Be aware of the fact that the city/country you left behind, will not be the same city/country you will find upon your return. It is not simply slipping back into your old life, but adjusting to a, though familiar, now different life.

Missing friends you left behind. And having to build a new social circle in the city you used to live, which feels a little strange, since it feels like 'your' town.

However, the greatest concern was this:

Fitting in again.

The best way to overcome these family concerns at all stages of the relocation is to be aware of them without shying away, and to address them with a person you trust. This may be your coach, your mentor, someone from the expat organization, or your employee assistance program. As you discuss the move with your family, try to welcome every concern openly and without judgment. Family members will be going through different stages at different times, some need more support in adjusting than others. What is important - especially for accompanying children - is to know that all concerns are legitimate and can be addressed. Unspoken fears take on worse proportions, and the old adage holds true: a problem shared is a problem halved.

Your turn: what worked for you? Thank you for leaving comments!

Til next time, be well!

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Managing your repatriation

Last month, I've asked you to help me find out about your repatriation practices and concerns. So far, I have 21 responses, and am now happy to share some of the findings and your (anonymous) comments. The survey consists of seven questions, covering 1. demographic information, 2. geographic information, 3. support, 4. expectations, 5. challenges, 6. hindsight, and 7. time investment. Except for the demographic information, all questions allowed for verbatim comments.

1. Respondents' Demographic Information

  • Male - 7
  • Female - 14

1.a Occupation

  • Expat Assignee - 9 (5 female, 4 male)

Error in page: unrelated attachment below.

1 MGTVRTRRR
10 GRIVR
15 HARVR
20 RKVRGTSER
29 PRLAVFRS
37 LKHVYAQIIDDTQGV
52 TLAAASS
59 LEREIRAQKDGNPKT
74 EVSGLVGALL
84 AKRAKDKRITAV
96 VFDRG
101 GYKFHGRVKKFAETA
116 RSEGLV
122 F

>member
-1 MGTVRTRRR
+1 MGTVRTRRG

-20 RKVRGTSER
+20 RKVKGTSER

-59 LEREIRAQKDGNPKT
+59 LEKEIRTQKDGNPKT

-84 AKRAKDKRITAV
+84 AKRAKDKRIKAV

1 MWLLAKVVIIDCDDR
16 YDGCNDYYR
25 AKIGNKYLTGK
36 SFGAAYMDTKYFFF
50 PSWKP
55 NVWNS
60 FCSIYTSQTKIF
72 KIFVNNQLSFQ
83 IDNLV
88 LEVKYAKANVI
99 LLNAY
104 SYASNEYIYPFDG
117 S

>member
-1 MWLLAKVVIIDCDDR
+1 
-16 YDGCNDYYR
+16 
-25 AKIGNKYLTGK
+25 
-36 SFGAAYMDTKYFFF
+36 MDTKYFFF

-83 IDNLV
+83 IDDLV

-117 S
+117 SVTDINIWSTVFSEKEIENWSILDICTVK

• Expat Partner - 4 (all female)
  • Expat Family member - 2 (all female)

1.b Age (non-mandatory)

  • 20-30 - 3 - 5.45 %
  • 30-40 - 7 - 12.73 %
  • 40-50 - 5 - 9.09 %
  • 50-60 - 4 - 7.27 %
  • 60+ - 0

3. Which support is / has your company been providing? (multiple answers possible)

  • Moving support - 8
  • Visas - 7
  • Tax - 5
  • House-finding - 4
  • Language Training - 3
  • Repatriation - 2
  • Career planning - 1

With respect to repatriation, no support was offered except airfare.

NONE of the respondents have received cross-cultural training, work permits or career planning assistance for the spouse.

SEVEN of the respondents have received NO repatriation support whatsoever.

4. What are you looking forward to about returning home?

American grocery stores (not necessarily the food in them, but only needing to go to one place to buy all of my food).

The top three things expats were looking forward to when returning home were family (15), friends (12), and familiar environment (8), followed by home culture (7), food (5), and neighborhood (4).

5. What challenges are you and your family facing about returning home? What are your concerns?

  • Fitting in again - 14
  • Another move - 14
  • Social Circle has changed - 12
  • International Experience isn't valued at work - 11